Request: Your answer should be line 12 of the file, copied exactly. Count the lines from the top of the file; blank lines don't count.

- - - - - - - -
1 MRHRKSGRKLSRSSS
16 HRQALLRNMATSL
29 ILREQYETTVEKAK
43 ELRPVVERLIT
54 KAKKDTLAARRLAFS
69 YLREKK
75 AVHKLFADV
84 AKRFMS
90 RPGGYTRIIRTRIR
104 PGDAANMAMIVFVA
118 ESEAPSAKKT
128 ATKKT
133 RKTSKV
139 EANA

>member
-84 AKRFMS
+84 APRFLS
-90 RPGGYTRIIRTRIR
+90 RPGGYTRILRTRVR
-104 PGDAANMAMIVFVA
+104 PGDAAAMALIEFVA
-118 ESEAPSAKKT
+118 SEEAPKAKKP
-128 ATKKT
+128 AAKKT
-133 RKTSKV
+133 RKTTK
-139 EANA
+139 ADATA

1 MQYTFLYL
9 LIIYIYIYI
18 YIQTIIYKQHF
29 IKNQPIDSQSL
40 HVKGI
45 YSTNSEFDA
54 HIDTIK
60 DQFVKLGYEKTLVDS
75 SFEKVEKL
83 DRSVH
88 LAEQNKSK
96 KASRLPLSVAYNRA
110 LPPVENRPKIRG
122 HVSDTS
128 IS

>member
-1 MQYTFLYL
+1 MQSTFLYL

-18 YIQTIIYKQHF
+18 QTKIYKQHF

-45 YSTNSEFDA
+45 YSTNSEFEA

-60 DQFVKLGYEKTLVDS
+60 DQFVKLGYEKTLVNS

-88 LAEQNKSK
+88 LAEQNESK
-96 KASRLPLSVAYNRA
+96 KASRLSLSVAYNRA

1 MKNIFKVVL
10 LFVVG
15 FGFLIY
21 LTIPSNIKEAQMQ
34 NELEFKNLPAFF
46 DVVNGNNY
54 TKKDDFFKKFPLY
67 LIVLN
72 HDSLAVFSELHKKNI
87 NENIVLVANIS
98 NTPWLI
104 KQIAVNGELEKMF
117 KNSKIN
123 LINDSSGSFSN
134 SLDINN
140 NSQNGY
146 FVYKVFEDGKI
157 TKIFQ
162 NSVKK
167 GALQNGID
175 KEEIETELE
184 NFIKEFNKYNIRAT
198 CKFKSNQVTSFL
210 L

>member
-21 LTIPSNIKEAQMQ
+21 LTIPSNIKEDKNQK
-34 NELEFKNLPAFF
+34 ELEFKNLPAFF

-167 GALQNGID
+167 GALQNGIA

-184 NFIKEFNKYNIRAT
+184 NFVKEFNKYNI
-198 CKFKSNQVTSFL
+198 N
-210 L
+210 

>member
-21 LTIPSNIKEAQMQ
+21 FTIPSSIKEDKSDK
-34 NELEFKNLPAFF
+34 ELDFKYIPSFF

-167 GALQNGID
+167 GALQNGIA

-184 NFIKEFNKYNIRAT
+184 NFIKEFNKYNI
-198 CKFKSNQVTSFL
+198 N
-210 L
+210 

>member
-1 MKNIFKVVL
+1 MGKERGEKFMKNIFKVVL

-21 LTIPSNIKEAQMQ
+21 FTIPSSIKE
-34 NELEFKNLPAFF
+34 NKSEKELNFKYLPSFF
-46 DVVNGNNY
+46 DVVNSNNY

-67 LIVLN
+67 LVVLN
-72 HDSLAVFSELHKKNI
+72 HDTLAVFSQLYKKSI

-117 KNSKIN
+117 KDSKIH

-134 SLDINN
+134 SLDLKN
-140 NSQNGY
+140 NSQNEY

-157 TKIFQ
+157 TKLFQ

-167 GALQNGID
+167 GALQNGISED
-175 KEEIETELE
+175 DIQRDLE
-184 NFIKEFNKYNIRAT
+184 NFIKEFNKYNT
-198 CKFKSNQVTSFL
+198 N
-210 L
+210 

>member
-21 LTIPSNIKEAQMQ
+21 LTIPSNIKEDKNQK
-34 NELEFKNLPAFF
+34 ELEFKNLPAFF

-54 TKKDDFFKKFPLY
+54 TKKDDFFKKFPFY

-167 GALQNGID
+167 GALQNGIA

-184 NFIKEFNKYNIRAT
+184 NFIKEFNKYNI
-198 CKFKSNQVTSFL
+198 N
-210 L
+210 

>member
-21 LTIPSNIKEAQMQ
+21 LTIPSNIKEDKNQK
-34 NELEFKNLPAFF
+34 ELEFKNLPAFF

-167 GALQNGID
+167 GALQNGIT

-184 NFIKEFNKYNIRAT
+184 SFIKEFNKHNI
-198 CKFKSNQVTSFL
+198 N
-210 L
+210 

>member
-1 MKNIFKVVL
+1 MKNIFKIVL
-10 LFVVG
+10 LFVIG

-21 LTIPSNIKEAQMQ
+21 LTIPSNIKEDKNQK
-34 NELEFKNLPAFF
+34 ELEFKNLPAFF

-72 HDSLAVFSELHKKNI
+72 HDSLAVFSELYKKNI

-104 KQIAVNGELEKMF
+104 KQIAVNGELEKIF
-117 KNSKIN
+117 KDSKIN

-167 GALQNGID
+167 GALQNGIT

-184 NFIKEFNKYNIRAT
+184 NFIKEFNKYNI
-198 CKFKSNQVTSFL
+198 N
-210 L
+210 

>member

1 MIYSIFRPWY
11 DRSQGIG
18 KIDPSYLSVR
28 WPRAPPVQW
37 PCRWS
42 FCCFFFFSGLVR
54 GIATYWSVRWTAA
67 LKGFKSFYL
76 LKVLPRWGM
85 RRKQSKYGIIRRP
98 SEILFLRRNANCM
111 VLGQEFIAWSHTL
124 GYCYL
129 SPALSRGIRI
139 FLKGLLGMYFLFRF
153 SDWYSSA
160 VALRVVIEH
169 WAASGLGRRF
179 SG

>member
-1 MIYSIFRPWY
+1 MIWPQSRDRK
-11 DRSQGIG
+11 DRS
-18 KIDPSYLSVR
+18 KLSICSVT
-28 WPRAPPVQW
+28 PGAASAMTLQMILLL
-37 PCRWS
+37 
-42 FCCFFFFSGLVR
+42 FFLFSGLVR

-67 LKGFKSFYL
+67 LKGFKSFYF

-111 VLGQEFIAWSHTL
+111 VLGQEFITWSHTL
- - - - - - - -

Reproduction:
128 ATKKT